Every Friday I publish Dealers Choice, my take on some aspect of the wide-ranging world of poker. With Christmas coming up next week, this is a great time to look back at some of my favorites from throughout 2014. Here’s hoping you all have a happy holiday season and lots of good luck in your future.
February 28th: Full Tilt Poker Refund Store
The players whose funds were frozen at Full Tilt Poker when the U.S. government shut that site down in 2011 have finally begun seeing refunds, but their Full Tilt Point balances, a source of income for many high-volume players, were rendered worthless in the refund process. In this column, imagined what a few just rewards to spend those FTPs on might have looked like.
With cable TV more splintered than ever and online services like Netflix to compete with, poker on TV isn’t the cultural juggernaut it used to be. In consideration of all that competition, I came up with a few tongue-in-cheek ideas for how poker could grab people’s attention once again.
Poker and stand-up comedy don’t have a lot in common, as anybody who’s ever played with an unfunny extrovert can attest. But in both businesses you’re only as good as the sum total of your wit and determination. Stand-up comic Clayton Fletcher talked with me about being a success in both of these two disparate realms.
May 23rd: Today’s WSOP A Different Game
The WSOP and poker in general were built not just on big money, but also on a certain mystique. That’s fallen by the wayside as sponsorships have whitewashed the game personalities and social media and 24/7 coverage of the game’s minutia have made it so nobody can make a move without generating a hundred generic, optimized headlines.
George Danzer ended up winning the WSOP Player of the Year Award after the conclusion of WSOP Asia-Pacific, on the strength of three bracelet victories throughout the year. In June he won the first two of those in Las Vegas, jumping to the top of the POY leaderboard and catching some observers by surprise. Having covered many of his online successes myself in the past, I provided this introduction to the German’s background in the game.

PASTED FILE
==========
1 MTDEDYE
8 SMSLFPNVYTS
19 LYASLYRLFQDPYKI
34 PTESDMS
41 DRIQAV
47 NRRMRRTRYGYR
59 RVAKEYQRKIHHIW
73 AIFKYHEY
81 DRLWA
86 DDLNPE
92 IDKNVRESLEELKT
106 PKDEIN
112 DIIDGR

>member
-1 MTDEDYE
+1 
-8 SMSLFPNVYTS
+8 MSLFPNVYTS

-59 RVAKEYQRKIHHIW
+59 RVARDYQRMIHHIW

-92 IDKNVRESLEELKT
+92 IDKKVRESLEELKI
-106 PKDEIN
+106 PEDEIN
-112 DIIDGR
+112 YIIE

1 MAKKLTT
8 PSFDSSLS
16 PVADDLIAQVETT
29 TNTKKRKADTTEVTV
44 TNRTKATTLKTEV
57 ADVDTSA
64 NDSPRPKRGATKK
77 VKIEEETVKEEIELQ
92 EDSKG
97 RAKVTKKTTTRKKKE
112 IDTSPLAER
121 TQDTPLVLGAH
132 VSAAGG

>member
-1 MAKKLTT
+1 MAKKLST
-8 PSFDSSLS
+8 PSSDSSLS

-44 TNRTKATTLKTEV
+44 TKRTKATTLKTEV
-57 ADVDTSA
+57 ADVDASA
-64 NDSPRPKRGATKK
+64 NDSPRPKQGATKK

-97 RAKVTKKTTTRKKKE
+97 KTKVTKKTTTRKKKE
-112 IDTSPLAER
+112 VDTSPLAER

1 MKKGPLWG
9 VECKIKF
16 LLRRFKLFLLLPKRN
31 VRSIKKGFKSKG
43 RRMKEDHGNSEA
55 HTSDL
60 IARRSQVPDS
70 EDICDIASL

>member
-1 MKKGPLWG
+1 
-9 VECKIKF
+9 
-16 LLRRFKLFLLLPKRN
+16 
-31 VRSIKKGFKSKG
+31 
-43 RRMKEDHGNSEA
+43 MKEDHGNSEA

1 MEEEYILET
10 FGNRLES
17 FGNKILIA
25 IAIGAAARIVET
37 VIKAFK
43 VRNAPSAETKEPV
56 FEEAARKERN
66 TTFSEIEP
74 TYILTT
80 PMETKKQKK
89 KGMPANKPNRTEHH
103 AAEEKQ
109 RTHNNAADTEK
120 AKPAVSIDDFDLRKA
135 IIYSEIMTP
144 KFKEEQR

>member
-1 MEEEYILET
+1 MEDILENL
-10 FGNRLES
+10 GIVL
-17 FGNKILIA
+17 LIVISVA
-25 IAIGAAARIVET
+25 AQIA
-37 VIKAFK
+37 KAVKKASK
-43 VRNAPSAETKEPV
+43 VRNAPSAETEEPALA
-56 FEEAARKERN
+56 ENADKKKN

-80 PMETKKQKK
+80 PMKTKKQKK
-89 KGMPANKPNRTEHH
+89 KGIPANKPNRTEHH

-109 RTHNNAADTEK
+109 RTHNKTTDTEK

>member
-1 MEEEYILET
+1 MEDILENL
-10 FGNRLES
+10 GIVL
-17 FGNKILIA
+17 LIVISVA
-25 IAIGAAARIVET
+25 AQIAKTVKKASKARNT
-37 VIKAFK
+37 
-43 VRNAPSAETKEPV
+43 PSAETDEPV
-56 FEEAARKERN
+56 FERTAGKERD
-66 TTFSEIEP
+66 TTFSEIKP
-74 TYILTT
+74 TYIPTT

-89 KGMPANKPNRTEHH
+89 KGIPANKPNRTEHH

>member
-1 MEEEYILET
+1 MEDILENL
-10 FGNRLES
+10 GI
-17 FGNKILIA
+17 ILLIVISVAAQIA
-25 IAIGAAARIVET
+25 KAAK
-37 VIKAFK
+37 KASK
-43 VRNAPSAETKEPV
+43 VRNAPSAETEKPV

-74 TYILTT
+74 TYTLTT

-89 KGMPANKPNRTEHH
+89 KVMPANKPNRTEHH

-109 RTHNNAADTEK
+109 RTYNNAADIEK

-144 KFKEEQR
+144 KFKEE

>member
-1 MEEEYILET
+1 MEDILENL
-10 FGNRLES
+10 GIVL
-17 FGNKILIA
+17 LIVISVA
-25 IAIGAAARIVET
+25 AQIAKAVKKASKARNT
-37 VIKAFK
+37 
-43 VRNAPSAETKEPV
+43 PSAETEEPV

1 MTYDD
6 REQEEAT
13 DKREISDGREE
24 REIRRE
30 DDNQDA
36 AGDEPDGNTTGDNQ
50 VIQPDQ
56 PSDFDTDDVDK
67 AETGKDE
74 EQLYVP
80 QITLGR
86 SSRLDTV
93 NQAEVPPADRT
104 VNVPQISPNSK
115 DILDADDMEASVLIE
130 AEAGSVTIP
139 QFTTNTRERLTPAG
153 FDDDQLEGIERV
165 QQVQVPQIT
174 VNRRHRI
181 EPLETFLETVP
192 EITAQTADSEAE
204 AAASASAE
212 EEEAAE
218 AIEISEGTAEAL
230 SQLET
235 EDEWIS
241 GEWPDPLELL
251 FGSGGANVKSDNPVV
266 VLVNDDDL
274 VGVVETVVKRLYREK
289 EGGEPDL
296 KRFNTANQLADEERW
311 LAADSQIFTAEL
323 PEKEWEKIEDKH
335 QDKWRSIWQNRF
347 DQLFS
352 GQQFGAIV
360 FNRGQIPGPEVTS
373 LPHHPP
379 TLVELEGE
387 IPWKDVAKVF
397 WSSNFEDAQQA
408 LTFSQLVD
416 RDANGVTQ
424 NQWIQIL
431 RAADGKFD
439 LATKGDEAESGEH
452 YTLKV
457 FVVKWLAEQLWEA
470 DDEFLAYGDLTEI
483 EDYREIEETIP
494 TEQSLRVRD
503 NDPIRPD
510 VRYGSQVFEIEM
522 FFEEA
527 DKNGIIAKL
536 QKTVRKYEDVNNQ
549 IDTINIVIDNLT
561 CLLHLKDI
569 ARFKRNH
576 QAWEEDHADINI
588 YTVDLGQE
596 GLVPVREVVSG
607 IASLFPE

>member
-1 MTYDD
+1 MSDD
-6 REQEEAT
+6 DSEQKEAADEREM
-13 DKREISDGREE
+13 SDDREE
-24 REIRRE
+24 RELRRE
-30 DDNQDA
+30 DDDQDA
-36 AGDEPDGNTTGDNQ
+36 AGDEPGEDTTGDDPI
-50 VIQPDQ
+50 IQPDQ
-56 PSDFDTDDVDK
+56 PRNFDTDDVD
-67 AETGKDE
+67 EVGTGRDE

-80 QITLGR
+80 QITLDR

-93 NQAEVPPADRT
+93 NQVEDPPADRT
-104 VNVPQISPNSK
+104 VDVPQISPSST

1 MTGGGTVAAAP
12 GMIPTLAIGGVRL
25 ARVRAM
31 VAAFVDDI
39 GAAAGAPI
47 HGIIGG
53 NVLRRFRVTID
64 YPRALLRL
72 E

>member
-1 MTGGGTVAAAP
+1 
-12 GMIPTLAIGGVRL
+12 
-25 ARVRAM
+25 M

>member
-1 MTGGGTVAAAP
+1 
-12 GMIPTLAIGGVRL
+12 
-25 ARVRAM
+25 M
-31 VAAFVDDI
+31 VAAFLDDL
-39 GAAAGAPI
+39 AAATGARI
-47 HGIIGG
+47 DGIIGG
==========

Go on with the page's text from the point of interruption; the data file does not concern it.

In the earlier piece on George Danzer, I mentioned his assertion in 2013 that online tournament series are more difficult than live ones like the WSOP. After spending part of my summer covering a dozen events in an online series myself, I took a look at the evidence to test Danzer’s theory.
August 8th: Poker’s All-time Money List Has Lost Its Meaning
When the mainstream press picks up on a poker pro’s tweet about how much money he’s won, it’s a sure bet they’ll screw up the important task of providing the proper perspective. And why would they do anything else, when even people within poker itself have a hard time keeping the game’s massive inflation in perspective?
September 5th: Sponsored Celebrity Poker Is Boring
When Full Tilt Poker announced its latest promotion was a winner-take-all $50,000 heads-up match between two sponsored pros whose losses for the year were many times that amount, I lamented how the sponsorship model from the poker boom has lingered long past its sell-by date. Less than two months later both Viktor Blom and Gus Hansen were released from their relationships with the site, which currently sponsors no players.
October 3rd: Drugs And Poker
The history of poker is littered with champions who were high as kites when they made their mark on the game. I took a look at some of the most notorious examples, along with a few other examples of drug use at the tables in years past.
November 28th: Online Poker’s Last Stand Coming In California
As Delaware, Nevada, and New Jersey continue to post disappointing online poker revenue numbers, the game’s future in the United States is looking bleak. The one bright spot of hope is California, where a battle is shaping up to finally move legislation through after years of delay. Still, the nation’s largest potential market isn’t a guaranteed win for the online poker industry at large – the state still has lots of opportunity to make bad decisions that could kill the game’s potential in the U.S. for years to come.